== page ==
The Metrics of Wasted Time

By The Metric Maven

Bulldog Edition

The late Pat Naughtin argued that it costs each person in the US about $16.00 per day because we don’t have the metric system. At first this seemed hard to believe, but as I’ve observed, it might actually be a bit low. My reasons for believing this are mostly anecdotal, which is always fertile soil for confirmation bias, but I end up hearing so many examples. For instance here is one I was told recently.

“My mom has a great Metric system story for you. She had the oven looked at over the weekend and when we she went to preheat  the oven to 350 F, it wouldn’t get hotter than 290. She opened it to see if it was heating at all and was knocked over by a wall of heat. Suspecting something was very wrong she went to get my dad and a thermometer and found it to be around a raging 550 degrees! I guess reading your post might’ve helped her out a bit here. After my dad took a look at it he found the guy  who fixed it turned it onto Celsius instead.”

The vast majority of temperatures around the world are measured in Celsius, only in the US do we waste effort by using Fahrenheit. But we waste more than effort. My father has told me tales of how the lack of metric has cost money and time at his shop. One that I found interesting was about belts on a bindery machine. Bindery machines are used to create books from groups of printed pages generally called signatures. They have belts which convey the books along. I’ve not been in printing for many, many years. As I recall, most belts have a set of metal staple-like fasteners to join their two ends. This type of belt splice has been phased out long ago apparently and now high tech adhesives are used instead. The adhesive is placed at the splice and then an electrical hot-iron like tool is used to heat and set the adhesive.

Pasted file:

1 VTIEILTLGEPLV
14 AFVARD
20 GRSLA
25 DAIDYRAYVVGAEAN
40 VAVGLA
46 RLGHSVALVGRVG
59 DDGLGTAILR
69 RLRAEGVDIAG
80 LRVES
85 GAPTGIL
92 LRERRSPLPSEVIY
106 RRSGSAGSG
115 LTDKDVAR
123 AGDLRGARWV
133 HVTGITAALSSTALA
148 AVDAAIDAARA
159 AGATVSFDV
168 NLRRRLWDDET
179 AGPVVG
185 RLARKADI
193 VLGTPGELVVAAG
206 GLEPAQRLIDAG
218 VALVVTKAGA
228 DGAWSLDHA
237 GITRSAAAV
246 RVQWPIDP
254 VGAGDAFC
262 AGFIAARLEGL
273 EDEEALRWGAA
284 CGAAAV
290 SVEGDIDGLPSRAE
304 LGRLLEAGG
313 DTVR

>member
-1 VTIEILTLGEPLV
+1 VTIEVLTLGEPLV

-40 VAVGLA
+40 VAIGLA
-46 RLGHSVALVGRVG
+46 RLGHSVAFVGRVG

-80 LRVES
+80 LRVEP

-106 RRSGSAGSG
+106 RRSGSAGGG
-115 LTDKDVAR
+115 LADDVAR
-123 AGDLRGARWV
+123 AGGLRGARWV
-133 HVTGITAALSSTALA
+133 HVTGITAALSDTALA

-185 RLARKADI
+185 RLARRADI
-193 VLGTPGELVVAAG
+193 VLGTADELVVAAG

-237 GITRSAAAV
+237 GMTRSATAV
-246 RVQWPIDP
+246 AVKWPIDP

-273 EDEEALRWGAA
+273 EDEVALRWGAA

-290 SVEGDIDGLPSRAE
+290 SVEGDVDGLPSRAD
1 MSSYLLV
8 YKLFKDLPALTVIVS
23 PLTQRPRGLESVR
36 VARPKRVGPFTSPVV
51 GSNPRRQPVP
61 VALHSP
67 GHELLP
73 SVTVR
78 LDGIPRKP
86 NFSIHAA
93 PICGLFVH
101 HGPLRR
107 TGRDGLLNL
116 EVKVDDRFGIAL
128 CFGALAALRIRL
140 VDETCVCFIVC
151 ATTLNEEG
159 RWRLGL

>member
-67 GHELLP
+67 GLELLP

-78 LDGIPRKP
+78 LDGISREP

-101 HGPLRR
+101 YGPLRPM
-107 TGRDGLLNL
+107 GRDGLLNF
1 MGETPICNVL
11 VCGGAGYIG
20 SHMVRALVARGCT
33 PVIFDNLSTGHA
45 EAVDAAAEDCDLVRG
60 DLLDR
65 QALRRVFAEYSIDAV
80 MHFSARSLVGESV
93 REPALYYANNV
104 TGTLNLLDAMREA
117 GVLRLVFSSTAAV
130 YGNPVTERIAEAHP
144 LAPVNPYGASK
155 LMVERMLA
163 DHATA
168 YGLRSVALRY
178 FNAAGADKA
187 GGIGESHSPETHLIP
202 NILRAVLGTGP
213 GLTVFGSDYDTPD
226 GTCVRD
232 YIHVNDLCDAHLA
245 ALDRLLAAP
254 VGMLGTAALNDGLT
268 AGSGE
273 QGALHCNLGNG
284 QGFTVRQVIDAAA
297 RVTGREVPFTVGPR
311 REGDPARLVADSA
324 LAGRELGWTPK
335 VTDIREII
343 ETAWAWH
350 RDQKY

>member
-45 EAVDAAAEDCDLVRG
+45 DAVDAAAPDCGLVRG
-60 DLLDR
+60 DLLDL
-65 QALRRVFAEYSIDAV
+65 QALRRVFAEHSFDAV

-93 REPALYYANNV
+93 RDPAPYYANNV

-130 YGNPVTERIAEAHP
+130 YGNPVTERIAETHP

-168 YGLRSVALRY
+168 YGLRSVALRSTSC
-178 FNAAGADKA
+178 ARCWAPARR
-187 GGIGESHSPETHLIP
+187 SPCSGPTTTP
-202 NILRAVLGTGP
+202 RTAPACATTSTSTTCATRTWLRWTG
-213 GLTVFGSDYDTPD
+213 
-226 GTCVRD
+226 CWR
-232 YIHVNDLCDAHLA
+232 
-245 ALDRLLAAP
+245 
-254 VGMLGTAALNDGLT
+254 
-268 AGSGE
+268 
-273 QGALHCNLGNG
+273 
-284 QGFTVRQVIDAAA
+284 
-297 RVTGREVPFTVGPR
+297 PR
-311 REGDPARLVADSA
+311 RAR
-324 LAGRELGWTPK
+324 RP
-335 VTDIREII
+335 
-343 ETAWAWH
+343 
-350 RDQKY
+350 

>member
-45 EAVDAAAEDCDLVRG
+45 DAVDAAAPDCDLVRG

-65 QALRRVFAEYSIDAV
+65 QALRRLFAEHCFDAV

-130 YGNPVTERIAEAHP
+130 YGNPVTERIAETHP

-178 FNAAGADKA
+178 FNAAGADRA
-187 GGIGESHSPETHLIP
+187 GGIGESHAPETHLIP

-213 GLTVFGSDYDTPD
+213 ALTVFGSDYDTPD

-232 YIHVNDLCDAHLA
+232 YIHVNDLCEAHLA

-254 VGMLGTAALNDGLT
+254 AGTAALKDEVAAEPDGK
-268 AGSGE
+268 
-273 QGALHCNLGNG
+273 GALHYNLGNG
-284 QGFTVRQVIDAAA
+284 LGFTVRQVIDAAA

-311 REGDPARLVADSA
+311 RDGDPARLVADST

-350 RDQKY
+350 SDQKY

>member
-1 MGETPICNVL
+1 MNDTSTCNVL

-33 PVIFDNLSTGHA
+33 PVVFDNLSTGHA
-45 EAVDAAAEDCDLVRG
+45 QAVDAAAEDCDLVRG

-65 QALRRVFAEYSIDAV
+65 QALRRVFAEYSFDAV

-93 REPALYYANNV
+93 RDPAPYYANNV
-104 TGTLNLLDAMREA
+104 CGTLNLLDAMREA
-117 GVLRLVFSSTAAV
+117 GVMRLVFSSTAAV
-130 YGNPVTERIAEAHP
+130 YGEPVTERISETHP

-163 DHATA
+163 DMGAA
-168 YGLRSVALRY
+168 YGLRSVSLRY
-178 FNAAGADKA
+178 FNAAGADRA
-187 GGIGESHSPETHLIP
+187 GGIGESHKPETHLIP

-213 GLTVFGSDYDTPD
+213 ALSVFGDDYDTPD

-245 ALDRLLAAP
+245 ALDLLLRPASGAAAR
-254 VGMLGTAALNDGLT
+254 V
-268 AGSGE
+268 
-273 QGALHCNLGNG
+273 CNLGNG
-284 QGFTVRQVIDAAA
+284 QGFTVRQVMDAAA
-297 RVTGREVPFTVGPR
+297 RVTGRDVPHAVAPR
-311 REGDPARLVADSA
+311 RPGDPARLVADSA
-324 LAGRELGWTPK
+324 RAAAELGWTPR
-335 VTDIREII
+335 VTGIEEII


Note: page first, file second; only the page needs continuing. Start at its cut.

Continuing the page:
It was found that the splices would last from about 6 months to one year, despite the fact the manufacturer claimed they should last for five years. This failure rate was not so excessive that it raised ire, but it did cost more time and resources than advertised. The maintenance person began reading the users manual and it stated that the iron should be set to 100 degrees. An infrared thermometer was used to measure the iron. It was 100 F. The temperature was not specified as C or F. They began to wonder if it might possibly be in Celsius. The entire world, other than the US, would assume temperature in Celsius, but here in the US, Fahrenheit is the default thought. Indeed further research indicated the adhesive needed to be cured at 100 C. The iron was set to 212 F, which is, of course, 100 C. When this temperature was used to cure the adhesive, the belts have remained spliced without failure, with a length of duration as long as the manufacturer claimed.

My father also works on many types of machines used in a print shop. One day a machine which ties bundles of printed fliers failed. He looked at the side of the machine, saw it was made in the US, and assumed it was designed with US Olde English Units. He retrieved the US tools and hauled them across the shop. It was only as he began using the wrenches that he realized the machine was metric. He put all the tools back, and then went to get his metric tools. Of course in the US we have the “advantage” that we get to purchase two sets of tools rather than one, doubling our tooling costs.